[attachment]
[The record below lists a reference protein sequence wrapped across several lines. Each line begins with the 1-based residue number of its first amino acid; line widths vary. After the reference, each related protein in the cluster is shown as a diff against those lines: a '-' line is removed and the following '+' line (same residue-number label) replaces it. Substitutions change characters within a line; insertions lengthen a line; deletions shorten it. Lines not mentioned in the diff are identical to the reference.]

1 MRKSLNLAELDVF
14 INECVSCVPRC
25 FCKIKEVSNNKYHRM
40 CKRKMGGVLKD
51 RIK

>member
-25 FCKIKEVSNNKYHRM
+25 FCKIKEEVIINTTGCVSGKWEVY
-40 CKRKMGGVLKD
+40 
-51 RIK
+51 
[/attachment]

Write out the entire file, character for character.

[The record below lists a reference protein sequence wrapped across several lines. Each line begins with the 1-based residue number of its first amino acid; line widths vary. After the reference, each related protein in the cluster is shown as a diff against those lines: a '-' line is removed and the following '+' line (same residue-number label) replaces it. Substitutions change characters within a line; insertions lengthen a line; deletions shorten it. Lines not mentioned in the diff are identical to the reference.]

1 MRKSLNLAELDVF
14 INECVSCVPRC
25 FCKIKEVSNNKYHRM
40 CKRKMGGVLKD
51 RIK

>member
-25 FCKIKEVSNNKYHRM
+25 FCKIKEEVIINTTGCVSGKWEVY
-40 CKRKMGGVLKD
+40 
-51 RIK
+51 